Taking Cornrows to the next level
Cornrows is a typical African-American name for these close-to-the-scalp braid styles that originated in Africa centuries ago. As the name suggests, probably named after the similarity of orderly rows of corn on the cob.
Not only is the variety of styles that cornrows offer infinite, this style of braiding is a form of art. A skilled braider can create magnificent original styles that are nearly impossible to duplicate. I still remember the very first time I saw a girl’s hair being cornrowed. We were getting ready for this children’s fashion show and her teenage sister was doing her hair. As young as I was I was intrigued by what I saw and asked “how do you do that?” It was too complicated for me to understand but I know it was beautiful.
It’s hard to believe that this form of art has been undervalued for over centuries. When Africans were taken to the western world cornrows were degraded to at-home-styles. One could were them at home, under a wig or even under a scarf but never out in the open for the public to see. You just couldn’t go out like that. It would be a shame.
However, great art forms never die. Cornrows started to make a comeback slowly in the 60’s. When Cicely Tyson dared to wear her elegant natural cornrowed style on TV, it wasn’t appreciated at first. Some even said that she was bringing black people backwards by wearing such a style. Miss Tyson turned out to be a pioneer in the Black is Beautiful Movement because by the end of the 60’s cornrows were not only accepted, they were in fashion.
Click on the arrows for the slide show How to change styles from casual, to chique and hiphopNowadays one can hardly watch a music video without spotting cornrows. They maybe even more popular among men than women if you don’t take into account the cornrows women usually do to attach weaves and wigs. Although cornrows seem to be an accepted hairstyle today, we usually don’t see them in the workplace and accept for the videos clips we don’t see them in the media either. The new rules that the Baltimore police wanted to impose last year made it clear that this wonderful artistic style of braiding is associated with thugs and criminals. Incredible but true and reason for us to take cornrows to the next level.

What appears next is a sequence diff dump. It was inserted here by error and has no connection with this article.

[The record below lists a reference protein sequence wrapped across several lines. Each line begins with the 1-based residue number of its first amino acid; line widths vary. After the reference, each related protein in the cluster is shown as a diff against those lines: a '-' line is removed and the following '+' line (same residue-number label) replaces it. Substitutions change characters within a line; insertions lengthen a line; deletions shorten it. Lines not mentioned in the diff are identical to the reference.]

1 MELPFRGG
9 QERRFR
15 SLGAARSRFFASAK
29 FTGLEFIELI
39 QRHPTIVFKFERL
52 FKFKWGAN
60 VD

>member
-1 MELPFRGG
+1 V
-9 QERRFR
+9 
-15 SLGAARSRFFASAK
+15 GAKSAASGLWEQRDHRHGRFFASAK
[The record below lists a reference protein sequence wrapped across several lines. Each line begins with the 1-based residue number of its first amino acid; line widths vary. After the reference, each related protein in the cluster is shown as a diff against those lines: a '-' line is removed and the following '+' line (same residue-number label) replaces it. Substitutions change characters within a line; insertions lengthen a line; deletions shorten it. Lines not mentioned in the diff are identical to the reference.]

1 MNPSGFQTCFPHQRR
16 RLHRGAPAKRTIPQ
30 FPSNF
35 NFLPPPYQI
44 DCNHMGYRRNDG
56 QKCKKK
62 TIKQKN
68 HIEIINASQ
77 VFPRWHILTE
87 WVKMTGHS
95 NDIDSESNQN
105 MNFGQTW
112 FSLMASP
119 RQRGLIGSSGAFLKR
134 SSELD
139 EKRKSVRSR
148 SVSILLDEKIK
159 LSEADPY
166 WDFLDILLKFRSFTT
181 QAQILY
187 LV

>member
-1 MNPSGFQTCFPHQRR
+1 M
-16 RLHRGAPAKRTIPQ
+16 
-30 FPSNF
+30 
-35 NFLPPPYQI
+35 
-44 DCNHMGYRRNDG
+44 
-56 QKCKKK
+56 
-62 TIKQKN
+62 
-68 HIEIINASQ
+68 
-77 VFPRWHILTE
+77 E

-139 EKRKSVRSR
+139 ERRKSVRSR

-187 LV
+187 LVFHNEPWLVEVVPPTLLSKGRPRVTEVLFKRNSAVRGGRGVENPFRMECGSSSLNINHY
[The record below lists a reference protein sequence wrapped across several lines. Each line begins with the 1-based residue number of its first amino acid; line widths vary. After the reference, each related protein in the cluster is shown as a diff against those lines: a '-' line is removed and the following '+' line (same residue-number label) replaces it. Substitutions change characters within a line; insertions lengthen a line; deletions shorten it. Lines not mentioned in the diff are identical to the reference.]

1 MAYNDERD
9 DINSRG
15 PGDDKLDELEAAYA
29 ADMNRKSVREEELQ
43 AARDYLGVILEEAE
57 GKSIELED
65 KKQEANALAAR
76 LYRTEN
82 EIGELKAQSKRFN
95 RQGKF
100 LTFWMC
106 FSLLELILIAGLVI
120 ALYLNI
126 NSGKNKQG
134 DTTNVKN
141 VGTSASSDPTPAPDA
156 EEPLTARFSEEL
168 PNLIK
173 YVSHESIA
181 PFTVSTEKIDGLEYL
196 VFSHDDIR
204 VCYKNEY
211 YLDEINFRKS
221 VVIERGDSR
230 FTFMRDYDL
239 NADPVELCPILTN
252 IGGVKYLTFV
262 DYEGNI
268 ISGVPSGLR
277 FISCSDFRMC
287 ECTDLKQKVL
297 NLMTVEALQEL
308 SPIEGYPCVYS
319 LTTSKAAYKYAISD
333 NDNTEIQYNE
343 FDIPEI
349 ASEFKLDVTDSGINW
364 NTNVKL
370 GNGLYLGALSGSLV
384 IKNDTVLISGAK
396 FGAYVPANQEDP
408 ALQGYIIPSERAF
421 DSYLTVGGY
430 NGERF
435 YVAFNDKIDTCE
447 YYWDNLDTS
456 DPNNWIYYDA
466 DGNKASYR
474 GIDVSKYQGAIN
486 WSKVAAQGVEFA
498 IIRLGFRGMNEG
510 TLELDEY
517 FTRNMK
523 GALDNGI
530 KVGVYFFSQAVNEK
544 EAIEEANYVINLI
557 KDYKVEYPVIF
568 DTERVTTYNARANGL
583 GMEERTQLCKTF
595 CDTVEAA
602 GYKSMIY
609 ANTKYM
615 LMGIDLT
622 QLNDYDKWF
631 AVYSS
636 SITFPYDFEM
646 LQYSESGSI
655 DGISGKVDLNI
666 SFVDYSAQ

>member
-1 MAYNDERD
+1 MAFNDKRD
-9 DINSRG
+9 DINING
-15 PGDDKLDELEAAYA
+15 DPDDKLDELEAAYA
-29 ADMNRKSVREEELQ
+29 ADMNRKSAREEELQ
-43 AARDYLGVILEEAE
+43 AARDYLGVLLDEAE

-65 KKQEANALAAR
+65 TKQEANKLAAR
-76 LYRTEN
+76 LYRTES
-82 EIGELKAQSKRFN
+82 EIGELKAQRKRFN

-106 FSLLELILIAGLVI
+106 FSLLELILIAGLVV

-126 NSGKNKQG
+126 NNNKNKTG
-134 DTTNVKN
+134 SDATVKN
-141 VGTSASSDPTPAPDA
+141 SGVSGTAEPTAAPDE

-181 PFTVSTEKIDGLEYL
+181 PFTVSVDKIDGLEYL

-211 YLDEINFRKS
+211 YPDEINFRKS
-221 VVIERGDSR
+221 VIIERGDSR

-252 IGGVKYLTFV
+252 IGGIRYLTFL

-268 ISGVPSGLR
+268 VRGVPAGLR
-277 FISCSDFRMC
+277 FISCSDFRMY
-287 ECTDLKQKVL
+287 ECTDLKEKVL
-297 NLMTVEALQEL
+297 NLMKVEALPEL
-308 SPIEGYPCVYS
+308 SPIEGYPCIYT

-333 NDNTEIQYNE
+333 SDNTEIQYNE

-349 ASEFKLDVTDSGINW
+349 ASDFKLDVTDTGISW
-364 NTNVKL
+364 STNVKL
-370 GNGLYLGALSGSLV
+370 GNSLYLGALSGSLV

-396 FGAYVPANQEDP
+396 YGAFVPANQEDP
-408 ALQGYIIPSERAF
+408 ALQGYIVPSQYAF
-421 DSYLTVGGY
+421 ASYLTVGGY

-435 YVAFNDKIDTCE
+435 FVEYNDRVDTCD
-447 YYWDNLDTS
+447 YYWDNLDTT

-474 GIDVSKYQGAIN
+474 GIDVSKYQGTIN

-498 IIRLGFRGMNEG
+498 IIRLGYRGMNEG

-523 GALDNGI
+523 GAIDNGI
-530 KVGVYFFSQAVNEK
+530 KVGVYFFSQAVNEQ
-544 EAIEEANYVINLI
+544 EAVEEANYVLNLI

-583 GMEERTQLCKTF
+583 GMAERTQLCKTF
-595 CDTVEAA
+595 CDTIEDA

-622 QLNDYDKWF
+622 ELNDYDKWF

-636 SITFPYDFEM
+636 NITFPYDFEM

While we can’t make everybody appreciate or even understand this form of art, we can change such prejudice ideas by making cornrows more visible. Stop hiding your original creation of rows and wear them out. Show the world the natural crown that only suits one queen, you. If people stare it’s because you’re beautiful and you are displaying an ancient art form in a speedy high-tech new world that has yet to learn. That’s how we can take cornrows to the next level.